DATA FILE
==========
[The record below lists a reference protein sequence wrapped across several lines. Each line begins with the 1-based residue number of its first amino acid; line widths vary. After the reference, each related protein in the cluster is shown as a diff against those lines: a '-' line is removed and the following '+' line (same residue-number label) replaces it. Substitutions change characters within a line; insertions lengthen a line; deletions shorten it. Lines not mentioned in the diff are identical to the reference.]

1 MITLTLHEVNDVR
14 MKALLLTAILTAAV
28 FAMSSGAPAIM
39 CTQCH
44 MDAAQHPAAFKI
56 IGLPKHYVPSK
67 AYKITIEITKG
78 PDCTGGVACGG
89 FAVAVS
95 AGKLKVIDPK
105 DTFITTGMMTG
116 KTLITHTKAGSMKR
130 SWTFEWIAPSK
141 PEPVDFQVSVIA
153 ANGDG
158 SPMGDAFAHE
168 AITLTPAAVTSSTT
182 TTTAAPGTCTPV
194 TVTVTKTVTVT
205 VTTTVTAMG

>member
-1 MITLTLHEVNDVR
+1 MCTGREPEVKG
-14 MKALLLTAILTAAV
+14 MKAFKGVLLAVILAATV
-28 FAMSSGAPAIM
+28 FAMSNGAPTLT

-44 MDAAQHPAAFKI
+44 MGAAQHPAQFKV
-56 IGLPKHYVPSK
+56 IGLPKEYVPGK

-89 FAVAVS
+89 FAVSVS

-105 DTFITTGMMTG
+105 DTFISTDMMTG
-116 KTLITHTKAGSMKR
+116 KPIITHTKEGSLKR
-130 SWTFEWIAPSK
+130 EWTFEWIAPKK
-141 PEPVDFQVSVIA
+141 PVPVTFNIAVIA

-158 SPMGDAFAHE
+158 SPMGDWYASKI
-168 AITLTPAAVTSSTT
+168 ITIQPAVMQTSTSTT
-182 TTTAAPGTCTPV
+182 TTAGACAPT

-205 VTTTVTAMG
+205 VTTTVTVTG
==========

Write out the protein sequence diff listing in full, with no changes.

[The record below lists a reference protein sequence wrapped across several lines. Each line begins with the 1-based residue number of its first amino acid; line widths vary. After the reference, each related protein in the cluster is shown as a diff against those lines: a '-' line is removed and the following '+' line (same residue-number label) replaces it. Substitutions change characters within a line; insertions lengthen a line; deletions shorten it. Lines not mentioned in the diff are identical to the reference.]

1 MITLTLHEVNDVR
14 MKALLLTAILTAAV
28 FAMSSGAPAIM
39 CTQCH
44 MDAAQHPAAFKI
56 IGLPKHYVPSK
67 AYKITIEITKG
78 PDCTGGVACGG
89 FAVAVS
95 AGKLKVIDPK
105 DTFITTGMMTG
116 KTLITHTKAGSMKR
130 SWTFEWIAPSK
141 PEPVDFQVSVIA
153 ANGDG
158 SPMGDAFAHE
168 AITLTPAAVTSSTT
182 TTTAAPGTCTPV
194 TVTVTKTVTVT
205 VTTTVTAMG

>member
-1 MITLTLHEVNDVR
+1 MCTGREPEVKG
-14 MKALLLTAILTAAV
+14 MKAFKGVLLAVILAATV
-28 FAMSSGAPAIM
+28 FAMSNGAPTLT

-44 MDAAQHPAAFKI
+44 MGAAQHPAQFKV
-56 IGLPKHYVPSK
+56 IGLPKEYVPGK

-89 FAVAVS
+89 FAVSVS

-105 DTFITTGMMTG
+105 DTFISTDMMTG
-116 KTLITHTKAGSMKR
+116 KPIITHTKEGSLKR
-130 SWTFEWIAPSK
+130 EWTFEWIAPKK
-141 PEPVDFQVSVIA
+141 PVPVTFNIAVIA

-158 SPMGDAFAHE
+158 SPMGDWYASKI
-168 AITLTPAAVTSSTT
+168 ITIQPAVMQTSTSTT
-182 TTTAAPGTCTPV
+182 TTAGACAPT

-205 VTTTVTAMG
+205 VTTTVTVTG